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THE SIMPSON LEGACY : Obsession: DID THE MEDIA OVERFEED A STARVING PUBLIC? : CHAPTER FOUR: CAMERAS AND CIRCUSES : 'The American public has gotten its best-ever look at the criminal justice system . . . but that's a mixed blessing.'

October 09, 1995|DAVID SHAW | Times Staff Writer

The O.J. Simpson story has dominated the nation's news media and the national consciousness in a way unmatched since Charles Lindbergh's baby was kidnaped 63 years ago.

H.L. Mencken, the journalist and social critic, called the trial of Bruno Hauptmann for the kidnaping and murder of 20-month-old Charles A. Lindbergh Jr. "the biggest story since the Resurrection."

The kidnaping took place in March, 1932, and by the time Hauptmann went on trial in January, 1935, "the newspapers and all the other media--radio, newsreels and even nascent TV--had taken part in the unfolding story and developed every excruciating detail," said Paula Hass, a history professor at UC Berkeley.

The press corps for the Hauptmann trial was 700 strong, including some of the most famous bylines of the day: Walter Winchell, Heywood Broun, Arthur Brisbane, Fannie Hurst and Adela Rogers St. Johns. Authors Edna Ferber, Damon Runyan, Kathleen Norris and Alexander Woollcott were also in attendance.

Reporters and columnists routinely wrote about "famous faces seen in court" (Ginger Rogers, Jack Dempsey, Jack Benny and Lynn Fontaine) much as the media would note the arrivals of various luminaries during the Simpson trial.

Flemington, N.J. (pop. 2,700), had no telegraph wires before it became the site of the Hauptmann trial; suddenly, 45 wires connected Flemington with London, Paris, Berlin, Buenos Aires, Shanghai, Melbourne and other world capitals. The result of all this media attention was "a perfect riot of lurid publicity," in the words of Oscar Hallam, former associate justice of the Minnesota Supreme Court and chairman of a committee on publicity in criminal trials appointed by the American Bar Assn. after the Hauptmann trial.

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Public and journalistic opinion were in hysterical agreement that Hauptmann was guilty, and coverage of his trial was often far more biased than anything that critics cited in the mainstream media during the Simpson trial. Newspaper headlines spoke of "an iron-clad case against Bruno," and stories said, "Hauptmann's case crumbles" and "Hauptmann seems . . . on the [witness] stand a thing lacking in human characteristics."

Judge Thomas Trenchard allowed far more spectators in the courtroom than its seating capacity could handle; some stood and others sat on windowsills, tables or radiators. The crowd was often loud and unruly--talking, applauding, giggling and laughing. Although the judge prohibited taking pictures while court was in session, photographers routinely ignored his order, even going so far as to take pictures of a sitting juror.

Criticism of the media, the judge and the lawyers was so widespread after the trial that the American Bar Assn. appointed a series of committees to examine what had happened. The most important of those committees concluded that the media circus at the trial had constituted "the most spectacular and depressing example of improper publicity and professional misconduct ever presented to the people of the United States in a criminal trial."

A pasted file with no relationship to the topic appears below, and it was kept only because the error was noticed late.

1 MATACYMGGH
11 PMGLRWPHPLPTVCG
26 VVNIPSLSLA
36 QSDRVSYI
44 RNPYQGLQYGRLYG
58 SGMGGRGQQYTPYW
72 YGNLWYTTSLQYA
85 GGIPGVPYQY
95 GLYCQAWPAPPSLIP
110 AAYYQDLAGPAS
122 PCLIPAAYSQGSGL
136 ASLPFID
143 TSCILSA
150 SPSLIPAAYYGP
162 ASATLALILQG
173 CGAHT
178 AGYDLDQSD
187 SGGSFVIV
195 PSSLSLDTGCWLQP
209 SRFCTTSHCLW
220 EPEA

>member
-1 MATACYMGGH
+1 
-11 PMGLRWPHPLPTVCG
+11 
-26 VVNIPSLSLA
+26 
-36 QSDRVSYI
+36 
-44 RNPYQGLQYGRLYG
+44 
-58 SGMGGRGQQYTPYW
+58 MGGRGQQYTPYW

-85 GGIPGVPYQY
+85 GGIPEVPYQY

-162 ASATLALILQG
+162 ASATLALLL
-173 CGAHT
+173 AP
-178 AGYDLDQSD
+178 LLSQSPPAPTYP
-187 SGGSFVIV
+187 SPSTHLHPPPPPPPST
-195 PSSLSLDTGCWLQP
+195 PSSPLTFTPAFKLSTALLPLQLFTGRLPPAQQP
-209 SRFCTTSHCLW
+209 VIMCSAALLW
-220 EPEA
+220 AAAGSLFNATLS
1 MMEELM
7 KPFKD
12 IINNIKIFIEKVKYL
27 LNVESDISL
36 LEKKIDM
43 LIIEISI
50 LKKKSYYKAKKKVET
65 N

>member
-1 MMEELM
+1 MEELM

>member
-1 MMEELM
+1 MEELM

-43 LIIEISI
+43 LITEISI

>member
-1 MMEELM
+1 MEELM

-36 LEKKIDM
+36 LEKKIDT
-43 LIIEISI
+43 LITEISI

Based on this committee's report and recommendations, the American Bar Assn. in 1937 amended its Canons of Professional and Judicial Ethics to include a new "Canon 35," banning all photographic and audio courtroom recordings, on the grounds that they were "inherently" disruptive and jeopardized a defendant's right to a fair trial.

The ban remained in effect for almost two decades.

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Four decades after that came the case of the People of California vs. Orenthal James Simpson.

TV cameras are now permissible in California courtrooms, as they are in 46 other states, if the judge approves. Judge Ito approved--reluctantly. The cameras were then widely blamed for the length of the Simpson trial and for the spectacle that it became--and for helping to push the taxpayers' tab for the case to $8.3 million.

Had it not been for the cameras, many critics said, attorneys on both sides would not have talked so long, and defense attorneys in particular wouldn't have used the trial as a forum to try their case simultaneously in the court of public opinion.

According to a Los Angeles Times poll taken last week, 53% of the people in Los Angeles County thought that allowing the cameras in was a mistake, and some judges are already reacting to this public sentiment.

Last Friday, when Superior Court Judge Stanley M. Weisberg banned cameras from the second trial of Erik and Lyle Menendez, Sylvia Teague, president of the Radio Television News Assn. of Southern California, called his decision "a reaction to all the criticism of cameras in the courtroom during the Simpson trial."

Three months ago, the judge in the trial of Susan Smith, accused of murdering her two young children, decided not to allow cameras in his courtroom. So did the judge in the trial of Richard Allen Davis, accused of murdering Polly Klaas. "Nothing like the O.J. Simpson case is going to happen in my courtroom," said Lawrence Antolini, the judge in the Davis case.

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